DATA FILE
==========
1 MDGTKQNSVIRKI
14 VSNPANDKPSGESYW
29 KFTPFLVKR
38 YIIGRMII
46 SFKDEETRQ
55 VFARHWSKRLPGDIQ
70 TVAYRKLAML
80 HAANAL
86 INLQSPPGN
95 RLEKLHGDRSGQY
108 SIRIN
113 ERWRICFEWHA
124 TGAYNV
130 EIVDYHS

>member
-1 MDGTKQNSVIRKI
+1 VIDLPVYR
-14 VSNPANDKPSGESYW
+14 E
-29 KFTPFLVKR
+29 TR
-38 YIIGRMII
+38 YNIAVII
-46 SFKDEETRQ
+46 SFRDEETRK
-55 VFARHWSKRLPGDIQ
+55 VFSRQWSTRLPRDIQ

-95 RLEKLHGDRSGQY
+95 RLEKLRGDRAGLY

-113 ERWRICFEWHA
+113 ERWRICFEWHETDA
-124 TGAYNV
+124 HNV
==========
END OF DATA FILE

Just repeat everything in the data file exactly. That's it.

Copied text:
1 MDGTKQNSVIRKI
14 VSNPANDKPSGESYW
29 KFTPFLVKR
38 YIIGRMII
46 SFKDEETRQ
55 VFARHWSKRLPGDIQ
70 TVAYRKLAML
80 HAANAL
86 INLQSPPGN
95 RLEKLHGDRSGQY
108 SIRIN
113 ERWRICFEWHA
124 TGAYNV
130 EIVDYHS

>member
-1 MDGTKQNSVIRKI
+1 VIDLPVYR
-14 VSNPANDKPSGESYW
+14 E
-29 KFTPFLVKR
+29 TR
-38 YIIGRMII
+38 YNIAVII
-46 SFKDEETRQ
+46 SFRDEETRK
-55 VFARHWSKRLPGDIQ
+55 VFSRQWSTRLPRDIQ

-95 RLEKLHGDRSGQY
+95 RLEKLRGDRAGLY

-113 ERWRICFEWHA
+113 ERWRICFEWHETDA
-124 TGAYNV
+124 HNV